From the above description of operation it will be seen that the upstream disc 6 opens before and closes after the downstream disc I opens and closes, and as the latter admits and shuts off the flow of fluid, it is evident that the upstream dic 6 opens and closes under practically no-flow conditions except for any small leakage past disc I due to cutting or wear. The upstream disc 6 is therefore protected from any severe cutting action on account of the fact that no flow occurs until the disc is substantially raised from its seat, and the area of port opening is always proportionately larger than the .port opening of disc I. Due to this difference in port area, the velocity for a given flow will be greater past disc I than disc 6, enabling the latter to be less exposed to cutting action and preserving the seating surfaces in better condition for tight seating. Any cutting action on disc I, whilst effectively preventing tight seating on the downstream face, will not materially affect its use for throttling and regulating the flow.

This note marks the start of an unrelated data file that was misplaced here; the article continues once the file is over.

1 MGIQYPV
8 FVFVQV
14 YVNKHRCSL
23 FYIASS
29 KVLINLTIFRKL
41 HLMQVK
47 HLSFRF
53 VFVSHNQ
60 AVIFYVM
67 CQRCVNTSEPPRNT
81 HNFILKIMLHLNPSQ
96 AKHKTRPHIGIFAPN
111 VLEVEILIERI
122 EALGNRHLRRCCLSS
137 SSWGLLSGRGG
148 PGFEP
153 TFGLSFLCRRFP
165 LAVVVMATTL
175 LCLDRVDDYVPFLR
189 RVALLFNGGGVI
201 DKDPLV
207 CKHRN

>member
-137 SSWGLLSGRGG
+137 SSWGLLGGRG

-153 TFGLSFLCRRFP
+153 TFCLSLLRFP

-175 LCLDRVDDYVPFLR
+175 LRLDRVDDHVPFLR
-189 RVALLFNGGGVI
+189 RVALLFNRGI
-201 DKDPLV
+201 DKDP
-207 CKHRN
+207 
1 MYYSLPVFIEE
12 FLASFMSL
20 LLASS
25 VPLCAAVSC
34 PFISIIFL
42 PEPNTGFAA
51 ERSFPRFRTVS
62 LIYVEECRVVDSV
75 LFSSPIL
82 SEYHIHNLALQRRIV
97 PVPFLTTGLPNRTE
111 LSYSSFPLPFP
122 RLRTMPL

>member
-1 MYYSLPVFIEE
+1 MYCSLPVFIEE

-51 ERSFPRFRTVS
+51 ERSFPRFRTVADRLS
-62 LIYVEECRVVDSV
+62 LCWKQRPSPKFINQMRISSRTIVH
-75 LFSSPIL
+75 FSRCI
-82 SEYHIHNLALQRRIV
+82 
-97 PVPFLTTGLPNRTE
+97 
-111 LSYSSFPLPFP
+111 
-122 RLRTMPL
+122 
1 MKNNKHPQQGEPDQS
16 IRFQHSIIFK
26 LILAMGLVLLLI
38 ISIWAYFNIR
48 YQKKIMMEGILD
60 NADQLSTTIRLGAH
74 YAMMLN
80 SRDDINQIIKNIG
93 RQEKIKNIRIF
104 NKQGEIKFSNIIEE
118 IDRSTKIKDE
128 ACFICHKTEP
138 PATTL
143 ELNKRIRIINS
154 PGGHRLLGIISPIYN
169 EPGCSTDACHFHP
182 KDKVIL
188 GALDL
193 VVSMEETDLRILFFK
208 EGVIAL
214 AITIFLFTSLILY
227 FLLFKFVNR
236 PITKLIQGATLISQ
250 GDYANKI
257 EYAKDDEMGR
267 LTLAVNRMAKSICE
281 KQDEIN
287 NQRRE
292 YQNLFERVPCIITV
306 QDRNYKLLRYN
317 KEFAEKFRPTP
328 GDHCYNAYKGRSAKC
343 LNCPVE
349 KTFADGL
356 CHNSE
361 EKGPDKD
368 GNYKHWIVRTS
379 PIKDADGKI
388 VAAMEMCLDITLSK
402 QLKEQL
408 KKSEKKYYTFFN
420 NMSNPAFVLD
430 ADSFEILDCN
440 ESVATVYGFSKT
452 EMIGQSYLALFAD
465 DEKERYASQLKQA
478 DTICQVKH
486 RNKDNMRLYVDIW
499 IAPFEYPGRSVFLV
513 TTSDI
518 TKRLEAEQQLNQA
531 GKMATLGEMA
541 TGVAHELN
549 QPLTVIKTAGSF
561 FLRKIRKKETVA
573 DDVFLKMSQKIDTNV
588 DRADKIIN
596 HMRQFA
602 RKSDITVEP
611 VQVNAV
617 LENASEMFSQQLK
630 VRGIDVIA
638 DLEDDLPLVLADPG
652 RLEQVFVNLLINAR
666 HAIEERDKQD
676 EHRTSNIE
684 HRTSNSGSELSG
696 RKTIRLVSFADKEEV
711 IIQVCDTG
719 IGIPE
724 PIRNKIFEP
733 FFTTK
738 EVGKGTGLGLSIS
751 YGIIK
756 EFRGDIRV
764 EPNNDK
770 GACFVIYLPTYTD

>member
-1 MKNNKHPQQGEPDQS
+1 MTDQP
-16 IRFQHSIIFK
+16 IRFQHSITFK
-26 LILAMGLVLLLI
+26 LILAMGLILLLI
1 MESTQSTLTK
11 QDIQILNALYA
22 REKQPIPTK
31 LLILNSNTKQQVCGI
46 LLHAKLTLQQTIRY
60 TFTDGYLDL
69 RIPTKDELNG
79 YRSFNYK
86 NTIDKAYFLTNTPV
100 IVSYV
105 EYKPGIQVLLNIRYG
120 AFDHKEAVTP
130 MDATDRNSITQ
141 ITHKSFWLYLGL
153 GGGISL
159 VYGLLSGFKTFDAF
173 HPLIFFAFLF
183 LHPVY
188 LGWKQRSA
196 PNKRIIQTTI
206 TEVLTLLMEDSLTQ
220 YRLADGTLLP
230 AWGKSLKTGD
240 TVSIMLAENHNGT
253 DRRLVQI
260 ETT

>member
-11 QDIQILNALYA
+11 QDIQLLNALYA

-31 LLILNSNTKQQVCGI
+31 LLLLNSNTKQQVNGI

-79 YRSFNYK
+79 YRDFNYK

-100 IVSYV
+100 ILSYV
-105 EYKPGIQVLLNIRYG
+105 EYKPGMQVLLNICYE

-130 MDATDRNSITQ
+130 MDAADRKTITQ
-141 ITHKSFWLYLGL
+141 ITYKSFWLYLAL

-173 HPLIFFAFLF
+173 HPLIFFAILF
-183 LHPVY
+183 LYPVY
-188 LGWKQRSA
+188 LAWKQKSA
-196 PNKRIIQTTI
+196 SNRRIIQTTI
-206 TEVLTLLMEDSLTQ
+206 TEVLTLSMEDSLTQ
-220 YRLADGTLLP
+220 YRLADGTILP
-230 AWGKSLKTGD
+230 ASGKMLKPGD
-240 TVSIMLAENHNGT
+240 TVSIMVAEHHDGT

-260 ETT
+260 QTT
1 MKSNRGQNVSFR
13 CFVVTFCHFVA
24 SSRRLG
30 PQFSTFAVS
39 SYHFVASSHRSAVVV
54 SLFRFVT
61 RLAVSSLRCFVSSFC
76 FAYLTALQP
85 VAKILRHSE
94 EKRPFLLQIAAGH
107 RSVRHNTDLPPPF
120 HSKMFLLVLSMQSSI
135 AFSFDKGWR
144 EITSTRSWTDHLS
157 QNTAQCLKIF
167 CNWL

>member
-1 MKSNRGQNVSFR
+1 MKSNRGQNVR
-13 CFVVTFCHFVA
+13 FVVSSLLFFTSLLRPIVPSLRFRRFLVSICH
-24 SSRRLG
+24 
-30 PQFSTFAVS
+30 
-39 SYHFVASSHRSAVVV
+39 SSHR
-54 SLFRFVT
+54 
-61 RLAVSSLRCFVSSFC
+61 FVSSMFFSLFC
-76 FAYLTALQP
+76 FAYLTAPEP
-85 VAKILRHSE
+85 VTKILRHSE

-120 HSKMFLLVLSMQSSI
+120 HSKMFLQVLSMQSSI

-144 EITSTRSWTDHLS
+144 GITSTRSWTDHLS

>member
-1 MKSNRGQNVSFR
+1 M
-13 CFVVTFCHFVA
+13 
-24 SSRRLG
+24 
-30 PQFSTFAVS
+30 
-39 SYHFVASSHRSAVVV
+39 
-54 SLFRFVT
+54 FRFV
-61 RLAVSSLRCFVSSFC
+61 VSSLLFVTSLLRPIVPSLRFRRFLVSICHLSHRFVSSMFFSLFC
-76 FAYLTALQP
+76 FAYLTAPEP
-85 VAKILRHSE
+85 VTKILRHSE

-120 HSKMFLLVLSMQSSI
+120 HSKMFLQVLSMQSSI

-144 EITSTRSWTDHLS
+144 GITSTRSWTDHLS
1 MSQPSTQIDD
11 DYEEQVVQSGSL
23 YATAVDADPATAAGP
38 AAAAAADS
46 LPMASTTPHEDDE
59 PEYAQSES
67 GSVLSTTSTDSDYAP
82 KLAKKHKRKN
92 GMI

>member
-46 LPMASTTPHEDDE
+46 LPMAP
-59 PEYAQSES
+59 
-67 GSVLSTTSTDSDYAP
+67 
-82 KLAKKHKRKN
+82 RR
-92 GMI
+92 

From'the foregoing it will be apparent that the present invention provides valuable improvements in gate valves, whereby the objects set forth have been attained.

Various modifications may be made in this invention without departing from the spirit thereof or the scope of the claims, and therefore the exact forms shown are to be taken as illustrative only and not in a limiting sense, and it is desired that only such limitations shall be placed thereon as are disclosed in the prior art or are set forth in the accompanying claims.

What I claim as my invention is:

1. In a gate valve of the double disc type, a

valve body having wedge shaped seats, a screw threaded stern having a handwheel mounted to rotate in a gland, inflow and outflow discs having faces bevelled to match the seats, each disc having a lug at its upper end threaded to receive the stem, the outflow disc having the upper part of its threading cut away, the inflow disc having a projecting ledge adapted to contact with the lug of the outflow disc to couple the stem to its lug.

2. In a gate valve of the double disc type, a valve body having wedge shaped seats, a screw threaded stem having a handwheel, mounted to rotate in a gland, inflow and outflow disc having faces bevelled to match the seats, each disc hav ing a lug at its upper end threaded to receive the stem, the inflow disc having its lug threaded to the stem above the lug of the outflow disc which is not threaded to the stem when that disc is seated, a projecting ledge from the inflow disc adapted to raise the outflow disc and cause the stem to enter the lug of the outflow disc.